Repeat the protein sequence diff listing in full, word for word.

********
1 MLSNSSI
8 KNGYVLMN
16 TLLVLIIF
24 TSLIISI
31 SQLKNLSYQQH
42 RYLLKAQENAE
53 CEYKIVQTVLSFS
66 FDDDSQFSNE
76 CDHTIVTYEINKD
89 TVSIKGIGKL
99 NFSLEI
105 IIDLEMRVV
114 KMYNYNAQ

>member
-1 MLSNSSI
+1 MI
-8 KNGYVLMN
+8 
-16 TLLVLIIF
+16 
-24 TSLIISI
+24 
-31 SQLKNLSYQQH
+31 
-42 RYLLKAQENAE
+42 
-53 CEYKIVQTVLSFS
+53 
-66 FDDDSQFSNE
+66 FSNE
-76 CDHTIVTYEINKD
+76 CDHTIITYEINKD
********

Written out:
1 MLSNSSI
8 KNGYVLMN
16 TLLVLIIF
24 TSLIISI
31 SQLKNLSYQQH
42 RYLLKAQENAE
53 CEYKIVQTVLSFS
66 FDDDSQFSNE
76 CDHTIVTYEINKD
89 TVSIKGIGKL
99 NFSLEI
105 IIDLEMRVV
114 KMYNYNAQ

>member
-1 MLSNSSI
+1 MI
-8 KNGYVLMN
+8 
-16 TLLVLIIF
+16 
-24 TSLIISI
+24 
-31 SQLKNLSYQQH
+31 
-42 RYLLKAQENAE
+42 
-53 CEYKIVQTVLSFS
+53 
-66 FDDDSQFSNE
+66 FSNE
-76 CDHTIVTYEINKD
+76 CDHTIITYEINKD